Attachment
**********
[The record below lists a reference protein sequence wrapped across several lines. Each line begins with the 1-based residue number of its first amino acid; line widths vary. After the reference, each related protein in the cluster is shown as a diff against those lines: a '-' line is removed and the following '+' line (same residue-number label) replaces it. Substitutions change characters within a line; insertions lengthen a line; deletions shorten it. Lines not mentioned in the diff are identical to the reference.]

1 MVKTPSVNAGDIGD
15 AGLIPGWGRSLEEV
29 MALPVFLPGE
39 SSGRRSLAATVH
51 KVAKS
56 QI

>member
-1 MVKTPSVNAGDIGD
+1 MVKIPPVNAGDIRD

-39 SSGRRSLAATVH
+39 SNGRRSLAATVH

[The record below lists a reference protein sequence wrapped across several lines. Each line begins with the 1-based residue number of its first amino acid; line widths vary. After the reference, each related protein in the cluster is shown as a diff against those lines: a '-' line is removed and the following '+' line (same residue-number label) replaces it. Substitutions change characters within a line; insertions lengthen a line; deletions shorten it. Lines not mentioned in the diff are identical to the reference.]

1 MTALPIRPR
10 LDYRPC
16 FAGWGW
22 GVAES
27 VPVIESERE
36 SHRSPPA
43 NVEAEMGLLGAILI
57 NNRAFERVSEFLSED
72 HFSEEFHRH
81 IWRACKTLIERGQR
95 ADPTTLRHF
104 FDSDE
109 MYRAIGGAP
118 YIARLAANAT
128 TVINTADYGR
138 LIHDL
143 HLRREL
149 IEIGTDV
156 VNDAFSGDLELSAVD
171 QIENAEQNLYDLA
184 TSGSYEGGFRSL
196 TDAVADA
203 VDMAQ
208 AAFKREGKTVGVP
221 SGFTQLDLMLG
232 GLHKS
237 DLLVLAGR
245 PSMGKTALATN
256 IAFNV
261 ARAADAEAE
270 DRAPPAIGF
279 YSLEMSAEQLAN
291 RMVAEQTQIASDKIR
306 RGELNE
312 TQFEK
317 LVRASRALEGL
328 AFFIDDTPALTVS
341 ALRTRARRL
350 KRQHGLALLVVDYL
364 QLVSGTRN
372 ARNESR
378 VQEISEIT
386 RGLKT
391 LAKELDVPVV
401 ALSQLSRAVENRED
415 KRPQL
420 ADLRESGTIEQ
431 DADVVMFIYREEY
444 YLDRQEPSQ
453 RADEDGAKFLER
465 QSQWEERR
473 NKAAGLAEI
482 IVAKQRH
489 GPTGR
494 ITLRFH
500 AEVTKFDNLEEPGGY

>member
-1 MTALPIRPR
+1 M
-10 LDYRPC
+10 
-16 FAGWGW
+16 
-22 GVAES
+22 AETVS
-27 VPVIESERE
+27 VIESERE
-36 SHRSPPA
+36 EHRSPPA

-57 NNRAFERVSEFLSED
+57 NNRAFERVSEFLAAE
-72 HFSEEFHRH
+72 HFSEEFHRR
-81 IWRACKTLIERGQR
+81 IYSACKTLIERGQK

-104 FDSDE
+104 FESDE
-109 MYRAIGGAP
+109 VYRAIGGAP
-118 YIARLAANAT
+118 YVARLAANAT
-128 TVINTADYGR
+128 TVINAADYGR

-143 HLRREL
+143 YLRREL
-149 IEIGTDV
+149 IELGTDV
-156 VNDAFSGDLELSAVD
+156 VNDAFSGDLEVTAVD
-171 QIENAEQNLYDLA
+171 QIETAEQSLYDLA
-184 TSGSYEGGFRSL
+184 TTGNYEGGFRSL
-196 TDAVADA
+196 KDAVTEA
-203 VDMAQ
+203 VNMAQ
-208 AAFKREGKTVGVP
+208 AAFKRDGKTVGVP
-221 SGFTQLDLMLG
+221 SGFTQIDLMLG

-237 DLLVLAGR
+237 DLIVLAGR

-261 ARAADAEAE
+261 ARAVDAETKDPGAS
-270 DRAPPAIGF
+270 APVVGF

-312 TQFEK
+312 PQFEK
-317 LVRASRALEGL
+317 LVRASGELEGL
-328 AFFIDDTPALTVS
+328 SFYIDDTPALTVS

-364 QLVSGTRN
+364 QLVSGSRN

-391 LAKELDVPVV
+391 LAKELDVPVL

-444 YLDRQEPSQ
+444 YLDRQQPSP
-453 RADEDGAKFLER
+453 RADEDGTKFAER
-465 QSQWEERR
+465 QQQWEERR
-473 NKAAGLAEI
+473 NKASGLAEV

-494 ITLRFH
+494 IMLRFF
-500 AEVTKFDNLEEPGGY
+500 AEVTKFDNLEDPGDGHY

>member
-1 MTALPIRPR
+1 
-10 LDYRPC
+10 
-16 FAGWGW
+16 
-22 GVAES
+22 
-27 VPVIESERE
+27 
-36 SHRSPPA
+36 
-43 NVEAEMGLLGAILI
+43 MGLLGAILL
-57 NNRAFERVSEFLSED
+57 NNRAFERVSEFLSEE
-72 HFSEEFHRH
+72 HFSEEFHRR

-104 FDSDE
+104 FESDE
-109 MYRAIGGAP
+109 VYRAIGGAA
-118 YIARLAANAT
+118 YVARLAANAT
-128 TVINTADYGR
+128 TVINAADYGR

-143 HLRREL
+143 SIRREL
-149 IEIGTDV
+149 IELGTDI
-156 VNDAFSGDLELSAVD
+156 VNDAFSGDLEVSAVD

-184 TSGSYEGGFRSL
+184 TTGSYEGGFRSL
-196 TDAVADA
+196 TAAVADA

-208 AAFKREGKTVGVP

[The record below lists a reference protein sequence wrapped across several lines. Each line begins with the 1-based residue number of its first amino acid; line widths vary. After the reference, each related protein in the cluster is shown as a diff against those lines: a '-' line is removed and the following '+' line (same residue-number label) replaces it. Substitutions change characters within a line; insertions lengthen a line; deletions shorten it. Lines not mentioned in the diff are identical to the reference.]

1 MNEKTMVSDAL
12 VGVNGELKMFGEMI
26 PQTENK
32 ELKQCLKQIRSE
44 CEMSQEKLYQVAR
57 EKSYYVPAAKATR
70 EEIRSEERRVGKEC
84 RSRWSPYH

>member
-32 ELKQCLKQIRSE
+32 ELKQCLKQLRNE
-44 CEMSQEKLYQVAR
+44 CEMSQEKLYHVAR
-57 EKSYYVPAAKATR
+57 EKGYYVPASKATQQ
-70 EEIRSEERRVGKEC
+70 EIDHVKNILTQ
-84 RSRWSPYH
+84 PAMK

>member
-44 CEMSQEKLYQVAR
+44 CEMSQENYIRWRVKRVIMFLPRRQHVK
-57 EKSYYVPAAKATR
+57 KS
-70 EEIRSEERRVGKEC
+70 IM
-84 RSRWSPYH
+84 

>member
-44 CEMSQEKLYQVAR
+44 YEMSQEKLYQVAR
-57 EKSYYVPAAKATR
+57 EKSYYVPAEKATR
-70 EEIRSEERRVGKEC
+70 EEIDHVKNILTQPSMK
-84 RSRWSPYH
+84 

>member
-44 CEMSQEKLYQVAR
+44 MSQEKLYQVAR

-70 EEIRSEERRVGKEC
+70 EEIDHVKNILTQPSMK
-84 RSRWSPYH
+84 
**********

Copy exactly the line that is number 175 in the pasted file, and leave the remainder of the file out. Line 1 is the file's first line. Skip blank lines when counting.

+156 VNDAFSGDLEVSAVD